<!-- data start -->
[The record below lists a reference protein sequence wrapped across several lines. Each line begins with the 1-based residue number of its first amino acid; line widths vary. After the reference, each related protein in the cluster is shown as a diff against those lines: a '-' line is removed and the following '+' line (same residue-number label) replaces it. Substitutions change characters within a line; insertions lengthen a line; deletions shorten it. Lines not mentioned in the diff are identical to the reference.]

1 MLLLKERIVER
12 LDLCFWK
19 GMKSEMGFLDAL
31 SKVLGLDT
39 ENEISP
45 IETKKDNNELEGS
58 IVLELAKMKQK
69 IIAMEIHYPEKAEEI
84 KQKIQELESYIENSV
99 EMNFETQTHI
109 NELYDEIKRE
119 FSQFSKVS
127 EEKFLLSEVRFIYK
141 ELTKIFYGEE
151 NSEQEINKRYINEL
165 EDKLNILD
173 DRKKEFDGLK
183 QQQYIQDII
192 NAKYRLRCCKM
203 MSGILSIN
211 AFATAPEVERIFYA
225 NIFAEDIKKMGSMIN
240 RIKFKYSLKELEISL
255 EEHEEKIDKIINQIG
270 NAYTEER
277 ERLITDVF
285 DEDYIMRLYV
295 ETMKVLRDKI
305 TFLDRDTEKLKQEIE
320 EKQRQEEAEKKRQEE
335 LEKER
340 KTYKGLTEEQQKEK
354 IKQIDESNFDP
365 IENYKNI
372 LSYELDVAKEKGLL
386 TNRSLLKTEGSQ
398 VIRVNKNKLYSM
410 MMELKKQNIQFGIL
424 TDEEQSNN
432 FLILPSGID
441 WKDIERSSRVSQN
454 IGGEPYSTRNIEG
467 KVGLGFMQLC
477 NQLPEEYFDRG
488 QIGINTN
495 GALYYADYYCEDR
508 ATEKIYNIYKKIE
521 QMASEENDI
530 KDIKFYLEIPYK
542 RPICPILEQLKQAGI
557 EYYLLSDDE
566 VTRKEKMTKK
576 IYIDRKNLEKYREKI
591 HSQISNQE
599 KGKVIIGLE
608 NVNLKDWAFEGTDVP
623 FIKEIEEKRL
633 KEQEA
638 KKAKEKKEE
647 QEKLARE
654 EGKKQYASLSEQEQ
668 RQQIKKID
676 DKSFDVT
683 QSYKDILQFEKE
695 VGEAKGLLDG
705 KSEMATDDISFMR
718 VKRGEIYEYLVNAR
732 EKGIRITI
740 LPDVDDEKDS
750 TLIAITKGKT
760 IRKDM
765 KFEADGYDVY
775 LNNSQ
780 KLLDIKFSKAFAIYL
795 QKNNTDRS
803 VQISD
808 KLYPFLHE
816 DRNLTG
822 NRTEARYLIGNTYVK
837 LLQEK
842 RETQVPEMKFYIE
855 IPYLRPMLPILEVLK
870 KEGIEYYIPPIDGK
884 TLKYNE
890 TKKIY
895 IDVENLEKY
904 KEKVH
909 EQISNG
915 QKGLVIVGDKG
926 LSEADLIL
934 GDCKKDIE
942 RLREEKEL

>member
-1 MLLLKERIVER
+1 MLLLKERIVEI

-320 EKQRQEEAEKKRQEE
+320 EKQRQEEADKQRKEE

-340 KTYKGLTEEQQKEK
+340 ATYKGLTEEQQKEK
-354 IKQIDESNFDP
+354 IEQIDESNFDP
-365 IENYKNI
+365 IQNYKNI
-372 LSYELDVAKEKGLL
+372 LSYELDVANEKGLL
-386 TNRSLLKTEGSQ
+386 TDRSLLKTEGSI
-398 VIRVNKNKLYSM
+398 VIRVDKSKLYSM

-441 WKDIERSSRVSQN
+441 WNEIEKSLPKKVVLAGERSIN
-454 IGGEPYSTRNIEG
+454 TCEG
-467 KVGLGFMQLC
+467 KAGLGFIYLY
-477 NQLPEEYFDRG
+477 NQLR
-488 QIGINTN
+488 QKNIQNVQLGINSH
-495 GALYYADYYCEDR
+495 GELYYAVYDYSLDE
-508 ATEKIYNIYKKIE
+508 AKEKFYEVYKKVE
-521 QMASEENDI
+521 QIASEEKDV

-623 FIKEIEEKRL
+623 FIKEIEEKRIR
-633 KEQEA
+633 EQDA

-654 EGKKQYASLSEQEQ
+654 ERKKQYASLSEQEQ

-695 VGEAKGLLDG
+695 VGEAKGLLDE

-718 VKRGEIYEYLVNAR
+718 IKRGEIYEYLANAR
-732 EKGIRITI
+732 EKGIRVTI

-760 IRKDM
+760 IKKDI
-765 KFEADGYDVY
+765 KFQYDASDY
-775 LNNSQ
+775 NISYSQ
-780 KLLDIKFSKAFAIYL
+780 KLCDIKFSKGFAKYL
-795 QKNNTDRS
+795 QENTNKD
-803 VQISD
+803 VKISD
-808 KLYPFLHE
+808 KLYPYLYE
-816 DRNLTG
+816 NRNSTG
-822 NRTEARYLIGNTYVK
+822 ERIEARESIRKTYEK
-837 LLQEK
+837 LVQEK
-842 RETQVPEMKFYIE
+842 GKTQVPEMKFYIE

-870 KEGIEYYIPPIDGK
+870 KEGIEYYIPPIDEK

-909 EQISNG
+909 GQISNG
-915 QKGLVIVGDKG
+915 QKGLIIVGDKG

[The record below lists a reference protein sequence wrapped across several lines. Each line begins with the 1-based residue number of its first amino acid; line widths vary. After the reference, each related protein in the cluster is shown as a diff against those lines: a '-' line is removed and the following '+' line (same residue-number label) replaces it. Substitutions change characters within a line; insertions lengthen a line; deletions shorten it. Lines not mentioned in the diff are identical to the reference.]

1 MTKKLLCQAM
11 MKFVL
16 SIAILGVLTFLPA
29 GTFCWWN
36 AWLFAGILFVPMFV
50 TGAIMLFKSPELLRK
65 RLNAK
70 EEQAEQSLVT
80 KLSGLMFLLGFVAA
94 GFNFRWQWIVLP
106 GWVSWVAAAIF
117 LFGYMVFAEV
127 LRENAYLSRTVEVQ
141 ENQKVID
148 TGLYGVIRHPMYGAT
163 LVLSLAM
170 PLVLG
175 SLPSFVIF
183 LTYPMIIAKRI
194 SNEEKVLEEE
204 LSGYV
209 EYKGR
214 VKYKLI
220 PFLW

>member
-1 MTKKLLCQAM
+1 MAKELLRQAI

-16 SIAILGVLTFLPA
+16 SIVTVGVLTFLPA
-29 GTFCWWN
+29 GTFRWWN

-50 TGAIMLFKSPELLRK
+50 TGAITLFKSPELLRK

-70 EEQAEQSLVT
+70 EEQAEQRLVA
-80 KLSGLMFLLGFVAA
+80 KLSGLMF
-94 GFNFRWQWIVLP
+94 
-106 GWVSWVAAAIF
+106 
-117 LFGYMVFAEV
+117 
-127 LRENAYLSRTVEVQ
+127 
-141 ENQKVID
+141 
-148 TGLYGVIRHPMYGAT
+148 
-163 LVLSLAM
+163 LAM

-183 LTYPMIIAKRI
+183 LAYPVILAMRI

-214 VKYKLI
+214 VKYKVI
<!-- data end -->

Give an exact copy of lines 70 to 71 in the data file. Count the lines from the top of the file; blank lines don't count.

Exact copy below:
740 LPDVDDEKDS
750 TLIAITKGKT